SKU doesn’t just connect entrepreneurs with investors; it also leaves them more prepared to raise money. “They’ll know more what they’re raising money for — they have a clearer idea of how they’ll scale and grow their company, and the kind of money and resources they need to do it,” Ressler says. She adds that it’s important for non-tech companies to have access to this type of mentorship, money and expertise, especially to ensure Austin has a diversified economy.

  • Strong business environment

According to Michele Skelding, senior vice president of Global Technology and Innovation at the Austin Chamber of Commerce, Austin is the country’s fastest growing metropolitan area, with a hot job market and a surge of recent corporate relocations. She says businesses love the city for its young, educated population, livability, culture of innovation and friendliness, affordability compared with other desirable cities, and its low tax burden and cost of business.

The amount of venture capital flowing in is growing. In 2014, there were 162 deals totaling over $1 billion — the highest amount since pre-2000, Skelding says. Although tech companies still receive the majority of funding, the food and beverage sector was the third highest for venture capital investment (8.6%) in Austin in 2014. She says it helps that Whole Foods is headquartered in the city and provides thought leadership for the industry.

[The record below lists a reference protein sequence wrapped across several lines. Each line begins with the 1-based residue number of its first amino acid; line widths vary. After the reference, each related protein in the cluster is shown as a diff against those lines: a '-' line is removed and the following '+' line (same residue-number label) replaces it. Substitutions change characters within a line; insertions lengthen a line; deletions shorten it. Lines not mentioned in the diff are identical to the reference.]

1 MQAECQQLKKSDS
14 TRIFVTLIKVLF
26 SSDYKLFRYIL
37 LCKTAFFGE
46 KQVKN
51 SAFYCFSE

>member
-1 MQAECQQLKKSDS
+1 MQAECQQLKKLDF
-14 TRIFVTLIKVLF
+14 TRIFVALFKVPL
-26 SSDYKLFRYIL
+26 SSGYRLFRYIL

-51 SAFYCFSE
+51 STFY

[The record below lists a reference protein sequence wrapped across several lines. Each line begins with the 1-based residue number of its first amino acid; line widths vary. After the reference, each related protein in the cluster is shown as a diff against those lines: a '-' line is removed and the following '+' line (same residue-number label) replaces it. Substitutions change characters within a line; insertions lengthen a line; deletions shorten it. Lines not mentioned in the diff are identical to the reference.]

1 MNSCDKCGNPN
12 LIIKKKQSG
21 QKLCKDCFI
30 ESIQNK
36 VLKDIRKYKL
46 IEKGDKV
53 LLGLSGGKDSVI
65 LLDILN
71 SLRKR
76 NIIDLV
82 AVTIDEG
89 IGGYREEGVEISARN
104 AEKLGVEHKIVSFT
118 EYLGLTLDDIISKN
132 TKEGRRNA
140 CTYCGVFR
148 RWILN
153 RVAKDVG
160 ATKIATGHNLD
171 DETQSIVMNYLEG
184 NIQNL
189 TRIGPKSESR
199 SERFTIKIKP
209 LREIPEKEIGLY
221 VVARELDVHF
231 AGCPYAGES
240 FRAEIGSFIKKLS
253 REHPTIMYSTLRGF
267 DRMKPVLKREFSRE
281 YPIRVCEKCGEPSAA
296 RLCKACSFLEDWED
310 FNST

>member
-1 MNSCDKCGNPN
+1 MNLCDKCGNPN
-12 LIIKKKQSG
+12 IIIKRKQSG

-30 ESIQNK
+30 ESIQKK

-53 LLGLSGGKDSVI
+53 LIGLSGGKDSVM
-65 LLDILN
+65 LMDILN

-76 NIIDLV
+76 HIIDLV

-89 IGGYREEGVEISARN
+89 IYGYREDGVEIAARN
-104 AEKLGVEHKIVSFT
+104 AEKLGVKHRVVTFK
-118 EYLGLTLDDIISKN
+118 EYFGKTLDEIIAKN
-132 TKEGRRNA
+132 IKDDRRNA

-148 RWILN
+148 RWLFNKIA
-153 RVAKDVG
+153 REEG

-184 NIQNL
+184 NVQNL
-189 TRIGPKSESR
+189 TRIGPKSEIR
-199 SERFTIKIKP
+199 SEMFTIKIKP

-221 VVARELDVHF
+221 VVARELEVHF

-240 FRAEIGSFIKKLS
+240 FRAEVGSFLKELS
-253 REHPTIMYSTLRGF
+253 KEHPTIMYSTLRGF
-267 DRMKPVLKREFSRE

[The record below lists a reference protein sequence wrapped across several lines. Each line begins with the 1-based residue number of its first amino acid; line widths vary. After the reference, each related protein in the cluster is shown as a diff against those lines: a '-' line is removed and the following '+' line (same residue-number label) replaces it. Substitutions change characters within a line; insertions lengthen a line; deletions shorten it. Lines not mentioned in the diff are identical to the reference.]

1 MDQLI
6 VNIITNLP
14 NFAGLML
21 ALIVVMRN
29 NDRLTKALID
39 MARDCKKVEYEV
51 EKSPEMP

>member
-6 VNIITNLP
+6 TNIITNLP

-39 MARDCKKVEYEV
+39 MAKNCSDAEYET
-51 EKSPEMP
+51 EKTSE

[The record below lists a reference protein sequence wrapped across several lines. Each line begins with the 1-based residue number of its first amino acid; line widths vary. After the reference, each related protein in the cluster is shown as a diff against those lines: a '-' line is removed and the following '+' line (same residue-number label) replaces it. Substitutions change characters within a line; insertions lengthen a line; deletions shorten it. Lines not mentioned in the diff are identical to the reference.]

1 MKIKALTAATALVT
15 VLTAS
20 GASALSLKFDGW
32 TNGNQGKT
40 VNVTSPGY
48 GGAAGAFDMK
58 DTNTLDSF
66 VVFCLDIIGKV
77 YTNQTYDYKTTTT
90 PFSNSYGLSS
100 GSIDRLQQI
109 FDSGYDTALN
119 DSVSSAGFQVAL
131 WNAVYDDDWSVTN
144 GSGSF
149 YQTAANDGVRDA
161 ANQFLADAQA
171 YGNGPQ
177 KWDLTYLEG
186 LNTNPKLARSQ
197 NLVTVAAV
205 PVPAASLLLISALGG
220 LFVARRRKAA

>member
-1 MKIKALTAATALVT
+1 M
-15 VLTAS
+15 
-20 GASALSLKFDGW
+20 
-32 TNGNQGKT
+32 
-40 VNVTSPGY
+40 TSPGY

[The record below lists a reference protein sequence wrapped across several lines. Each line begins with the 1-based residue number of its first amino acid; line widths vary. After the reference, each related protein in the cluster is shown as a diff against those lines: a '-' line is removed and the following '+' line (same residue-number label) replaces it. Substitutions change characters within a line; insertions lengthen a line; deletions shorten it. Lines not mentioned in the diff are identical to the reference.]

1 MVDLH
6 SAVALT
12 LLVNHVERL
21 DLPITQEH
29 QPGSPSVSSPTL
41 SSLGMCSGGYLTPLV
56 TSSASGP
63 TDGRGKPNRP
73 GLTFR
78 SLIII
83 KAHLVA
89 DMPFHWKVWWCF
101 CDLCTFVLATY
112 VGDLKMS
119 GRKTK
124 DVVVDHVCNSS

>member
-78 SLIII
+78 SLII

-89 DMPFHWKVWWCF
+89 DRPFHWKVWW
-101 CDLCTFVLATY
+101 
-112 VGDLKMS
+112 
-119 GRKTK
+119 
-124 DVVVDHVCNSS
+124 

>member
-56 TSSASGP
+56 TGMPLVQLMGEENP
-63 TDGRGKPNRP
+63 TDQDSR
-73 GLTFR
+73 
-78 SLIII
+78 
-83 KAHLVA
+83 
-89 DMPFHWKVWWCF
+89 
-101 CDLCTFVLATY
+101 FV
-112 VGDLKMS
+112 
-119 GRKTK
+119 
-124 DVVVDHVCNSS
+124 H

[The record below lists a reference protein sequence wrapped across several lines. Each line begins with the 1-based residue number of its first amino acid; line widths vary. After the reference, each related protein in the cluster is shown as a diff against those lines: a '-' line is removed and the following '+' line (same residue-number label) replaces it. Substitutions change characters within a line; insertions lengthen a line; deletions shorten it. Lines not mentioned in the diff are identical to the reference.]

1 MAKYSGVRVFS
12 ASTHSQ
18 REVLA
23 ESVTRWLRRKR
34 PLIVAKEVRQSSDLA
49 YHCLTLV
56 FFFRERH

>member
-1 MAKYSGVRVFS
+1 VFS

The chamber also hosts Innovate Austin, an annual program that comes up with an “A-List of the Hottest Startups.” It promotes these local startups to the community and venture capitalists. Several food companies, such as Deep Eddy Vodka and sushi company How Do You Roll, have been included.

  • Residents love local

Drew Gressett, founder of Hat Creek Burger Company, says Austin’s local-shopping ethos is an asset to entrepreneurs like himself. Gressett launched a food trailer in 2008, which grew into three brick-and-mortar restaurants in the Austin area with a fourth on the way. He also runs a retail pickle business in partnership with Strange Land Brewery; the pickles are used in his restaurants’ burgers and sold at Whole Foods.